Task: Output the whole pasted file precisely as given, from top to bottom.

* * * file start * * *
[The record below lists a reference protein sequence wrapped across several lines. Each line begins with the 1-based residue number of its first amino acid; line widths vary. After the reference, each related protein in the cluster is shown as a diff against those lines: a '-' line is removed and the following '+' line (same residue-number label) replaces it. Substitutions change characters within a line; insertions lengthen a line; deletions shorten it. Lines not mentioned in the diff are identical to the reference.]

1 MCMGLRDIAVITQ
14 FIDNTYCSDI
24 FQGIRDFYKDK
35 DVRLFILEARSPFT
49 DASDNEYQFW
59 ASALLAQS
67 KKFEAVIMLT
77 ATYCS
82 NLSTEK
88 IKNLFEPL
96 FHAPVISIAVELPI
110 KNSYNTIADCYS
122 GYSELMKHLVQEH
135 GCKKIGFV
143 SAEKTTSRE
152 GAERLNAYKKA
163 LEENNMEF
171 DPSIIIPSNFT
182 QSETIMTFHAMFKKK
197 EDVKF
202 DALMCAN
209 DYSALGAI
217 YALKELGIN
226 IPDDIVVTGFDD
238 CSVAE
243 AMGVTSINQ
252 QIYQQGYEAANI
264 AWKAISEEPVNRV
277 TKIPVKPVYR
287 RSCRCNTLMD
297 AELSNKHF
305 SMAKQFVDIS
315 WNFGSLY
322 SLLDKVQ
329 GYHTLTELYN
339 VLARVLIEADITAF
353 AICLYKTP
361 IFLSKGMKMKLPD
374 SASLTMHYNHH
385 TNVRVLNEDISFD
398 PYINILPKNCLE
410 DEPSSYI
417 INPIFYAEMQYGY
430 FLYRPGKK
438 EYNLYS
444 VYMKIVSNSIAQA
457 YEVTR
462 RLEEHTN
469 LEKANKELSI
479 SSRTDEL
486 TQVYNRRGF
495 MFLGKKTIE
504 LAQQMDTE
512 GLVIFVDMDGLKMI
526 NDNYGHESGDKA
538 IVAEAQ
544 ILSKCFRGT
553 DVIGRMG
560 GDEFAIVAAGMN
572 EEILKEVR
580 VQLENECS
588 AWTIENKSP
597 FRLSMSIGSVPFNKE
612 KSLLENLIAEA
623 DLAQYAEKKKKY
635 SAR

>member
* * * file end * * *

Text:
[The record below lists a reference protein sequence wrapped across several lines. Each line begins with the 1-based residue number of its first amino acid; line widths vary. After the reference, each related protein in the cluster is shown as a diff against those lines: a '-' line is removed and the following '+' line (same residue-number label) replaces it. Substitutions change characters within a line; insertions lengthen a line; deletions shorten it. Lines not mentioned in the diff are identical to the reference.]

1 MCMGLRDIAVITQ
14 FIDNTYCSDI
24 FQGIRDFYKDK
35 DVRLFILEARSPFT
49 DASDNEYQFW
59 ASALLAQS
67 KKFEAVIMLT
77 ATYCS
82 NLSTEK
88 IKNLFEPL
96 FHAPVISIAVELPI
110 KNSYNTIADCYS
122 GYSELMKHLVQEH
135 GCKKIGFV
143 SAEKTTSRE
152 GAERLNAYKKA
163 LEENNMEF
171 DPSIIIPSNFT
182 QSETIMTFHAMFKKK
197 EDVKF
202 DALMCAN
209 DYSALGAI
217 YALKELGIN
226 IPDDIVVTGFDD
238 CSVAE
243 AMGVTSINQ
252 QIYQQGYEAANI
264 AWKAISEEPVNRV
277 TKIPVKPVYR
287 RSCRCNTLMD
297 AELSNKHF
305 SMAKQFVDIS
315 WNFGSLY
322 SLLDKVQ
329 GYHTLTELYN
339 VLARVLIEADITAF
353 AICLYKTP
361 IFLSKGMKMKLPD
374 SASLTMHYNHH
385 TNVRVLNEDISFD
398 PYINILPKNCLE
410 DEPSSYI
417 INPIFYAEMQYGY
430 FLYRPGKK
438 EYNLYS
444 VYMKIVSNSIAQA
457 YEVTR
462 RLEEHTN
469 LEKANKELSI
479 SSRTDEL
486 TQVYNRRGF
495 MFLGKKTIE
504 LAQQMDTE
512 GLVIFVDMDGLKMI
526 NDNYGHESGDKA
538 IVAEAQ
544 ILSKCFRGT
553 DVIGRMG
560 GDEFAIVAAGMN
572 EEILKEVR
580 VQLENECS
588 AWTIENKSP
597 FRLSMSIGSVPFNKE
612 KSLLENLIAEA
623 DLAQYAEKKKKY
635 SAR

>member